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Protecting The Integrity Of The Tax System
In his speech to Parliament on 22 March 2011, the Minister of Finance emphasised the need for a stable government, while delivering a plethora of targeted tax incentives for families. Although Budget 2011 provides limited tax relief for businesses in certain sectors, the main theme of the business tax measures is protecting the integrity of the tax system. Taxand Canada analyses the various measures that are to be introduced i.e. new stop-loss rules on the disposition of shares, elimination of tax deferral obtained from the use of partnerships, curtailing donations of publicly listed flow-through shares, amongst other measures.
Accelerated Recognition of Partnership Income
Eliminating the deferral of income has the potential to accelerate significant amounts of income, thereby accelerating the payment of tax. Budget 2011 proposes complex new rules to accelerate the recognition of partnership income by corporate partners. As a result, a $2.8 billion increase in tax revenue over the next 5 years is forecast. Aside from accelerating the payment of tax, these rules will be the source of increased cost and administrative inconvenience for the corporations affected.
Effective for taxation years ending after 22 March 2011, corporate partners affected by the new rules will be required to accrue partnership income for the portion of the partnership's fiscal period that falls within the corporation's taxation year (a Stub Period). The effect is to accelerate the recognition of partnership income for the Stub Period.
Election to Change Partnership's Fiscal Period
To address the administrative inconvenience resulting from these proposed measures, a single-tier partnership may make a one-time election to change its fiscal period providing a number of conditions are met.
Stop-Loss Rules on Redemption of Shares
Existing rules allow a Canadian corporation in some cases to deduct the amount of a dividend received from another Canadian corporation. The tax policy behind such "tax-free" inter-corporate dividends is to ensure that dividends are taxed only once as they are paid through a corporate chain and ultimately to individual shareholders.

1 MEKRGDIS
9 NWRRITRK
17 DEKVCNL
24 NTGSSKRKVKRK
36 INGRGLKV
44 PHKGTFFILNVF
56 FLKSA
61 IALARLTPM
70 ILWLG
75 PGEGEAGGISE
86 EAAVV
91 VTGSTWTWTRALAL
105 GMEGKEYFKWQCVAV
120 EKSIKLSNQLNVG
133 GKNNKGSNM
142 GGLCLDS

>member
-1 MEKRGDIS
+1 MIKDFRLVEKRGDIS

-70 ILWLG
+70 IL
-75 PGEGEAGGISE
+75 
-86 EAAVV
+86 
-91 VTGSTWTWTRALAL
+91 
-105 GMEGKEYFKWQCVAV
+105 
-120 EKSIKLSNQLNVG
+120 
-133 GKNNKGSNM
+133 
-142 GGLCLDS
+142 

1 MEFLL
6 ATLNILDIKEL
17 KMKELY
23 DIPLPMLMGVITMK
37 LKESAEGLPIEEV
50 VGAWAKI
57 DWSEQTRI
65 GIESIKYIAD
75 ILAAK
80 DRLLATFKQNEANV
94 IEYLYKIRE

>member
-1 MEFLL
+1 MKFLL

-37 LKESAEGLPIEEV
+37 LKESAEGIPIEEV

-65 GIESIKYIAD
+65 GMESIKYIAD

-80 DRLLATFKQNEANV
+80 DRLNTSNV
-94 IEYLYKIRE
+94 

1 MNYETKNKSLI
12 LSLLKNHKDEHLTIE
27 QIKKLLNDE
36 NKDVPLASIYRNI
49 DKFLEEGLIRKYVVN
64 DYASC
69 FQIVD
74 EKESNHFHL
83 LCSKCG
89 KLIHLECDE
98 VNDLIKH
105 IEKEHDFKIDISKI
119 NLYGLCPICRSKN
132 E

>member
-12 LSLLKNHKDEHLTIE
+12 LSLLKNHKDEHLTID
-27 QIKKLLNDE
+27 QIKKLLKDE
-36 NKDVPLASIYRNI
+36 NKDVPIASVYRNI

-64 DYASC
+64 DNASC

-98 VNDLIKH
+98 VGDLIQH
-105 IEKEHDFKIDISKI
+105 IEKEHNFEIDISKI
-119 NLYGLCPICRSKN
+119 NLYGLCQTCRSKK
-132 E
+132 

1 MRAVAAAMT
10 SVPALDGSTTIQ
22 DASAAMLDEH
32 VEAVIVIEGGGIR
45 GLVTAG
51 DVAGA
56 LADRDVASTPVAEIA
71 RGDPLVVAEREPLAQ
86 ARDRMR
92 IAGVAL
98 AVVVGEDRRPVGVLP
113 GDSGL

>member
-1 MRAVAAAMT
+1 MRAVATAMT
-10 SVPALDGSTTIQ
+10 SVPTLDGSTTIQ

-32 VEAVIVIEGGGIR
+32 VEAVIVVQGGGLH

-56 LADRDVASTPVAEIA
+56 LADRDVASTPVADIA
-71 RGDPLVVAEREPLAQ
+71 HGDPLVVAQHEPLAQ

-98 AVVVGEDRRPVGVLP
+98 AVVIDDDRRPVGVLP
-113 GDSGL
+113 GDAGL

To prevent abuse, these rules are complemented by certain "stop-loss rules" which, in certain circumstances, reduce the amount of loss otherwise realised by a corporation on a disposition of shares by the amount of previous tax-free dividends received. According to the Government, however, these carve-outs have been exploited by some taxpayers, and the perceived loss of tax revenue was considered significant enough that Budget 2011 will curtail the carve-outs and extend the stop-loss rules.
To counter the perceived tax avoidance, Budget 2011 proposes to extend the application of the stop-loss rules to any dividend deemed to be received on the redemption of shares held by a corporation, except only dividends deemed to be received on the redemption of shares of the capital stock of one private corporation that are held by another private corporation (other than a financial institution).
Mineral Exploration Tax Credit Extended Once Again
The mineral exploration tax credit, commonly known as a "super flow-through", is an added advantage in flow-through share offerings. Qualifying mineral exploration expenditures incurred and renounced by a principal-business corporation pursuant to a flow-through share agreement may be eligible for a 15% federal tax credit, in addition to the deduction from income which the subscriber obtains from the renunciation. Currently, the super flow-through is scheduled to expire at the end of March 2011.
Budget 2011 extends the availability of the super flow-through for one more year, to include flow-through share agreements entered into before 31 March 2012. Under the "look back" rule, funds raised and renounced in one year can be spent on qualifying expenditures in the following year. Because of the "look-back" rule, the effect of this extension is to support qualifying exploration expenditures until the end of 2013. This extension is becoming a perennial feature of federal budgets.
If passed into law, these tax measures will have a broad impact. However, with this Budget, more than most, questions are already being raised as to whether the Government will fall and hence whether the Budget proposals will be enacted. No doubt the weeks ahead will be filled with intense political debate, as well as uncertainty regarding the proposed tax changes.
Read the full article on the Canadian Budget Review 2011 here
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